• Do’s & Don’ts: Some helpful advice here but scroll down a bit and they have some good comparisons side by side (so you can see what not to do).
  • A Complete Guide: Packed with info and includes a fun, informative video, a quick reference guide, decor ideas, and tools and tips details below it.

Budget Decor: Showcase Lovely Pictures From Books

With a sharp razor blade or exacto knife, you can fill piles of picture frames cheaply and easily with just one book!

Because the collection of illustrations are from one source, they’re easy to mix and match as you wish–each are the same size and of the same subject.

Use a sharp razor and a careful hand to separate the page neatly along the binding (but not into the binding), you’ll be able to keep the rest of the book intact.

Tips For Choosing Supplies:

  • Dig around in a bargain bin or online bookstore clearance section ( and are good starts), amazing finds with dozens of graphics can be found for just a couple bucks. You can also score big by browsing through used bookshops.
  • Collect works cheaply from garage & estate sales, bargain bins, etc., and replace the originals with the ones you’ve chosen from a book. Paint the frames if they need sprucing up.
  • Select oversized volumes with illustrations of good quality, printed on heavy paper and lots of full page depictions to choose from.
  • If you’re painting frames, choose colors that will work well with future choices and any decor color changes (black, white, neutrals).

More Suggestions:

  • Hang a series of botany prints from straps of ribbons (say three to a strap)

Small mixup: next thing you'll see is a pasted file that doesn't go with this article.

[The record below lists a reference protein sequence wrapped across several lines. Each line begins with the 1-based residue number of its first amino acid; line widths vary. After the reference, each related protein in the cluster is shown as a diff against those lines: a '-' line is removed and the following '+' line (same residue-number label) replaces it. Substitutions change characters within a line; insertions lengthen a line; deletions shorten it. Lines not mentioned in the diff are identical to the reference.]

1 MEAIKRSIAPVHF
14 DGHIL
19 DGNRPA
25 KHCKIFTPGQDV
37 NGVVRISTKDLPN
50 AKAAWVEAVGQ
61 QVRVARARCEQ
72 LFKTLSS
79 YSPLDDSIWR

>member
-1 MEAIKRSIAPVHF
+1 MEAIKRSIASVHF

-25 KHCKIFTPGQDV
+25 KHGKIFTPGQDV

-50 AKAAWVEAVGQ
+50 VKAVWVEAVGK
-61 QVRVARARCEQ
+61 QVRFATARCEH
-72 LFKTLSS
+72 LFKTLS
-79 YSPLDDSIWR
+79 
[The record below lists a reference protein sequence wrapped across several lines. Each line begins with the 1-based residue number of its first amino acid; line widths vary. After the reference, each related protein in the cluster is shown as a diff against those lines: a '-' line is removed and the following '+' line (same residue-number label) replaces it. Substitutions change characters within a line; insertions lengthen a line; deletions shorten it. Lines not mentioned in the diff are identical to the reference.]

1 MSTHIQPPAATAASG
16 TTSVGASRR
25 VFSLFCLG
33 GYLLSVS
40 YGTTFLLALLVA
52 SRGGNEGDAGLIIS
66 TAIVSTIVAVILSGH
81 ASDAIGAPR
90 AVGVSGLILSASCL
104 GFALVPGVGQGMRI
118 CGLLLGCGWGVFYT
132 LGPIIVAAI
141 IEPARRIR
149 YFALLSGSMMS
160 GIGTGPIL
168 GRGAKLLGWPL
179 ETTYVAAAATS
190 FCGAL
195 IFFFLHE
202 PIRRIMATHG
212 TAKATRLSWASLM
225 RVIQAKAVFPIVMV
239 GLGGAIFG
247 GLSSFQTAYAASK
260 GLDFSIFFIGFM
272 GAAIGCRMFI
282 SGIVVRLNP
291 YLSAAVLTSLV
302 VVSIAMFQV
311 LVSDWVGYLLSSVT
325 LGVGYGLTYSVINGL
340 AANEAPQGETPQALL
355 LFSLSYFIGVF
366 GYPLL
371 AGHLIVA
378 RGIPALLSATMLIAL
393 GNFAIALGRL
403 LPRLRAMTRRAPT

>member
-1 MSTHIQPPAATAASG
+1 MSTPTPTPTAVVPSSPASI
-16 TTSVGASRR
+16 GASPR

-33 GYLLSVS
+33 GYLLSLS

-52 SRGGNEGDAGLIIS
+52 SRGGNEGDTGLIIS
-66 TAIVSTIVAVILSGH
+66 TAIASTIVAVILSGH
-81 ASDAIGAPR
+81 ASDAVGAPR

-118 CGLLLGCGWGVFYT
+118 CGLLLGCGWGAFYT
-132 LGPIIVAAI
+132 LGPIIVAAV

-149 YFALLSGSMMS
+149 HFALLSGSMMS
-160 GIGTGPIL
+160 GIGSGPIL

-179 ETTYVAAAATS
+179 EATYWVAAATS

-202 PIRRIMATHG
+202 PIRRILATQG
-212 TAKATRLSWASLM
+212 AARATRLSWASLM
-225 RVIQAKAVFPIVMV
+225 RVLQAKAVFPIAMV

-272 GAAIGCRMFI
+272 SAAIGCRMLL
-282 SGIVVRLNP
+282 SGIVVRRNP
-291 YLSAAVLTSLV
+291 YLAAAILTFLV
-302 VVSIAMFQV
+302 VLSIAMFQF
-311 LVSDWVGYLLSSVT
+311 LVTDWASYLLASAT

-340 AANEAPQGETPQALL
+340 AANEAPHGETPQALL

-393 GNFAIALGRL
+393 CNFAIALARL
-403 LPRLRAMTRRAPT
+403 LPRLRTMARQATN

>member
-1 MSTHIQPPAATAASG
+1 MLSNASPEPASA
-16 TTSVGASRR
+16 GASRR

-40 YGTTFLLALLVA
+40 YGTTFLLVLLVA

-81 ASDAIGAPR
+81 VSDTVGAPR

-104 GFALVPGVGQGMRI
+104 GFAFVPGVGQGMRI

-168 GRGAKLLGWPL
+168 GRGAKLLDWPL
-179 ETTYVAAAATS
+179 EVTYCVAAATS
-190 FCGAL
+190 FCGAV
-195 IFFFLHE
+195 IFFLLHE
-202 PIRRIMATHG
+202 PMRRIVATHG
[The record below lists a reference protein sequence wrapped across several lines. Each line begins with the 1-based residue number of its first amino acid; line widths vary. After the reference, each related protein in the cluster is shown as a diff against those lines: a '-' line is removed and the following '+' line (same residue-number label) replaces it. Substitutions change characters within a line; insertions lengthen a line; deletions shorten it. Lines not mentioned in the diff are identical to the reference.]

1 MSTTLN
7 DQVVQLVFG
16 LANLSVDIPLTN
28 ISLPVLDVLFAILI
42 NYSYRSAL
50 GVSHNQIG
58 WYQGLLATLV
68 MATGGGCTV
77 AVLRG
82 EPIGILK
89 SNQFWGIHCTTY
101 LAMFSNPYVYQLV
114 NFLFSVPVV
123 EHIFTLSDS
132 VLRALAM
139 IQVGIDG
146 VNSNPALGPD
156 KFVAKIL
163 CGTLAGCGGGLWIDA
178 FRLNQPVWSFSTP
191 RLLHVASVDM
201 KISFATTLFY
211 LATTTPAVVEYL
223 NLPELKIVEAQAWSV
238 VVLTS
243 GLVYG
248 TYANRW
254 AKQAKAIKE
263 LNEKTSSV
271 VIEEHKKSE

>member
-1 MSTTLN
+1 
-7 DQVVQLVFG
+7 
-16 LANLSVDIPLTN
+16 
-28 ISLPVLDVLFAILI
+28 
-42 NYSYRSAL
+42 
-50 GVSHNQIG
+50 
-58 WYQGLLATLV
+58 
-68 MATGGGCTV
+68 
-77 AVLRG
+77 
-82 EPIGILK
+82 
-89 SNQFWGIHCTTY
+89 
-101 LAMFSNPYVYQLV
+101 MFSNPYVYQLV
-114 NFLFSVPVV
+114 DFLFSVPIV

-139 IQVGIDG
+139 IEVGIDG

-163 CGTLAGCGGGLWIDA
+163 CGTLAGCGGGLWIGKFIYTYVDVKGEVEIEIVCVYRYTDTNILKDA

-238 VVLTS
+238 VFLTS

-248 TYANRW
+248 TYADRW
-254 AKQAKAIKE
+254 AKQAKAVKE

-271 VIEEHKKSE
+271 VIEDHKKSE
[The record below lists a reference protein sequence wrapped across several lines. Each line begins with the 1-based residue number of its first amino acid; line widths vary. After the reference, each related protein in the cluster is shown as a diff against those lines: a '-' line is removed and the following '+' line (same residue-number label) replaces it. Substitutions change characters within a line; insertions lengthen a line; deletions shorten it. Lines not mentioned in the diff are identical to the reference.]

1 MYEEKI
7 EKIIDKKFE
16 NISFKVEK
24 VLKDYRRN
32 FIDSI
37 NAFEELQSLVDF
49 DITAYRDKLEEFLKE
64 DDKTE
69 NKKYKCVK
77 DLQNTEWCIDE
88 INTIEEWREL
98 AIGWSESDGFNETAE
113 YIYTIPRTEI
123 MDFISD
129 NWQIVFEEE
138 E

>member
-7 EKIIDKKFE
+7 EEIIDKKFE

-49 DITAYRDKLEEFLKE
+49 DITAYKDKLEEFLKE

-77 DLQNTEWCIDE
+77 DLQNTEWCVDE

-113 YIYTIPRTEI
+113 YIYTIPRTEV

• Outline lone pieces of furniture (such as a hall chest) with prints
  • Decorate the wall along a stairway with an assortment of illustrations
  • Exhibit a block of images in rows on the space behind a sofa or on a bare wall
  • If arranging in clusters, you can create a uniform look with pieces the same size, color and finish. If you’d like a charming display of pictures that gives the impression of a collection grown over time, try frames of different dimensions and colors (that compliment each other nicely). You’ll need a book that has various sizes of prints to accomplish this (or a few volumes in different measurements on the same theme).
  • Stick with simple frames and mats that don’t compete with the illustrations, these can be used again and again without worrying about design conflicts with any new selections.

When you’re tired of the “art” currently displayed in your home and need a change, just switch out the graphics with pictures from a different publication. Updating decor doesn’t get any easier (or budget friendlier) than this!

Inspired by the article “How To Use A Book With Decorative Pictures”, House Beautiful (1946)

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    • Sandra Renick

    Thank you for the picture arranging ideas. I have been wanting something like this for YEARS!

    • Katrina

    The one that’s entitled “Wall Ideas”-fourth from the top, is password protected so we cannot view it 🙁

      • Tipnut

      Thanks for the heads up Katrina! I’ve removed it from the list.